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Victor Emmanuel II National Monument

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The Victor Emmanuel II National Monument, also known as the Mole del Vittoriano or simply Vittoriano, is a large national monument built between 1885 and 1935 to honor Victor Emmanuel II, the first king of a unified Italy. It stands in the centre of ancient Rome and is connected to the modern one by the streets that radiate from Piazza Venezia

From an architectural perspective, it was designed as a modern forum, an agora (public space) on three levels are connected by stairways and dominated by a portico surrounded by columns.

The monument is dedicated to King Victor Emmanuel II of Savoy who carried out the complex process of unifying and liberating Italy from foreign countries. For this reason, the Vittoriano is considered one of the national symbols of Italy.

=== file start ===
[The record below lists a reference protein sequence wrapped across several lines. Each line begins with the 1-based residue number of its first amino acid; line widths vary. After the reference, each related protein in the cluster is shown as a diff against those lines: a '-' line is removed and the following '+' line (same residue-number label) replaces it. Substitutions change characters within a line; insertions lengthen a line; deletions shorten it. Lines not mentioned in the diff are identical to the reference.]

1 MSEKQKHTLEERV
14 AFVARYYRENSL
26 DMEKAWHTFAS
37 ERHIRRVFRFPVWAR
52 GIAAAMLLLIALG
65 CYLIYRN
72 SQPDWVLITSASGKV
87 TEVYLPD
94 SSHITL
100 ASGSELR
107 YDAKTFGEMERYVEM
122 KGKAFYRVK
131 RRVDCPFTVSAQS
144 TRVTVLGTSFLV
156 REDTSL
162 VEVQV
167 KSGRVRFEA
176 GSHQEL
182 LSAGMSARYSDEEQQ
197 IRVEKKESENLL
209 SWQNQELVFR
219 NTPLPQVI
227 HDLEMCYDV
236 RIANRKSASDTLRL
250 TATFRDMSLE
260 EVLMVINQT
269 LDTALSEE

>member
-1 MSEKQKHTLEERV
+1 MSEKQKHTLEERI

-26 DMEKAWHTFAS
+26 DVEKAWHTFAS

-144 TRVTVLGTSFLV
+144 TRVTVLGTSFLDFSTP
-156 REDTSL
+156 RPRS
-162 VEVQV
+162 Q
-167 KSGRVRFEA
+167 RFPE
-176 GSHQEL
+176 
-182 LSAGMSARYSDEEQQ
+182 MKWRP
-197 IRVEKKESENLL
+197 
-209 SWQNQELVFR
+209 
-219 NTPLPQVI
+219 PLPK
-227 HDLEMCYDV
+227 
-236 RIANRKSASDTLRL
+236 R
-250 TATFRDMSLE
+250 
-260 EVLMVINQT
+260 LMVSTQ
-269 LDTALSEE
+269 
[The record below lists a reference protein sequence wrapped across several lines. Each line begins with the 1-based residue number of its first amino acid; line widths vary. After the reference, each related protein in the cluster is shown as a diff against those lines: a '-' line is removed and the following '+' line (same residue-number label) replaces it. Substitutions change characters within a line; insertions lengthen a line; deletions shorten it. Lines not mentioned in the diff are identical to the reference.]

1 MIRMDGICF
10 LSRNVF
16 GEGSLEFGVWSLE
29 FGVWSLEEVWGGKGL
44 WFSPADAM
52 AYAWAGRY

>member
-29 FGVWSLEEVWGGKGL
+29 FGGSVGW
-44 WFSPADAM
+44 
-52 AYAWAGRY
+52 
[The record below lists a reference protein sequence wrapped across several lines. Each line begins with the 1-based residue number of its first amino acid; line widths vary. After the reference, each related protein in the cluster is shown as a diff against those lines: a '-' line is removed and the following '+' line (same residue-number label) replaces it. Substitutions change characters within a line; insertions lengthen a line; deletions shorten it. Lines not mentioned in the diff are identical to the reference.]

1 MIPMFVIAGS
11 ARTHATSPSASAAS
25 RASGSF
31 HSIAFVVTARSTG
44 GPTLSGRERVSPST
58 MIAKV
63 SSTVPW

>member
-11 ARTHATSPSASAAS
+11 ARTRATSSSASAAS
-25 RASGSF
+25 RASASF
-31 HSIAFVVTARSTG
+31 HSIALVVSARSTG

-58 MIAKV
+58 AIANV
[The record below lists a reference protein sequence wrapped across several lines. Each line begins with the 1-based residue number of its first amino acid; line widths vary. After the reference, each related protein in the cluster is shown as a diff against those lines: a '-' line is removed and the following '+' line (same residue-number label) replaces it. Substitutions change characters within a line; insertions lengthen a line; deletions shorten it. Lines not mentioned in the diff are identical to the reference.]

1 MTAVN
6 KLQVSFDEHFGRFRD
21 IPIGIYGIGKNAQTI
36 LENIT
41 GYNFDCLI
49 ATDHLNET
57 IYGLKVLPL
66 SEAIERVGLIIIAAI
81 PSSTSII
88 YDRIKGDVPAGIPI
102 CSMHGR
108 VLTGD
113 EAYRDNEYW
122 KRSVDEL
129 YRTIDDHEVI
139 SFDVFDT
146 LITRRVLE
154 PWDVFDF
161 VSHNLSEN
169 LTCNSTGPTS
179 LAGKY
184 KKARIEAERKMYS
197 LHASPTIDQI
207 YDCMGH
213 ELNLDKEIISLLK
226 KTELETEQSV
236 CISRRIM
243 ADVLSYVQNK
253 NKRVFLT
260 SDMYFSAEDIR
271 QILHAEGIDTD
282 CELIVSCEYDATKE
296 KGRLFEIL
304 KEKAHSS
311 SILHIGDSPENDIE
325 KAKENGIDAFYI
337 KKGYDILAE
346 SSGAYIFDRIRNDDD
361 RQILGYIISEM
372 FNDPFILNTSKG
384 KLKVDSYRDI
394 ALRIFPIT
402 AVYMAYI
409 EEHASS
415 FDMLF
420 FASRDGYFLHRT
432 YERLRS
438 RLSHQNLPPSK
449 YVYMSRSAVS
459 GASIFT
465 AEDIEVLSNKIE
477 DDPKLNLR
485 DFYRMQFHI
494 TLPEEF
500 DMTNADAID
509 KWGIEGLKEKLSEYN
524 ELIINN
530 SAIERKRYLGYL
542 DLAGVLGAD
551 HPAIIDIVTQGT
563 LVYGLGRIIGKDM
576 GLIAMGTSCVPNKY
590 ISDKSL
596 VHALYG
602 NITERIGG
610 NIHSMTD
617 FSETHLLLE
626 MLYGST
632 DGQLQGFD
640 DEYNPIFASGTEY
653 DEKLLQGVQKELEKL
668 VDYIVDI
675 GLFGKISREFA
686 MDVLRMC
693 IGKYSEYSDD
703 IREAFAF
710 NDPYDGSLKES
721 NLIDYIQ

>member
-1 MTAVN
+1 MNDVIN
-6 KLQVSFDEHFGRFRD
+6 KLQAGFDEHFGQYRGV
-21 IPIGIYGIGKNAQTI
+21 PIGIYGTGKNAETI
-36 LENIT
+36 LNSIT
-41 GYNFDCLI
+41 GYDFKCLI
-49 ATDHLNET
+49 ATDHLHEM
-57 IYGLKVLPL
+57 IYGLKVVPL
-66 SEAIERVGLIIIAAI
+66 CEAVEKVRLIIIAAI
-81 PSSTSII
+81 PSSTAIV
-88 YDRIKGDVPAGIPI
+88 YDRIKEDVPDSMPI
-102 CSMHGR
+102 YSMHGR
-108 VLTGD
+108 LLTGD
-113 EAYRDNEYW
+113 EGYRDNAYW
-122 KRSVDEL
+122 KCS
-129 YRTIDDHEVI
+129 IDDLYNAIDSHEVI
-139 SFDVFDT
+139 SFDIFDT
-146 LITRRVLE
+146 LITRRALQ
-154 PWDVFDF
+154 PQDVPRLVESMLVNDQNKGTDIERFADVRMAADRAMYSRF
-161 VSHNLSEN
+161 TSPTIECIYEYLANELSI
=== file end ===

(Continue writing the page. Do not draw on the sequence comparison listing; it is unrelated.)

The monument preserves the Altar of the Fatherland (Altare della Patria), first an altar of the goddess Rome, then also a shrine of the Italian Unknown Soldier. It gets its name from its importance as a national symbol.

Fun Facts

The Victor Emmanuel II National Monument sits on the Capitoline Hill (one of Seven Hills of Rome), in the center of ancient Rome.

The design is a neoclassical interpretation of the Roman Forum.

Wikipedia

Tips:

Climb to the top for several great views of Rome and the surrounding historical sites.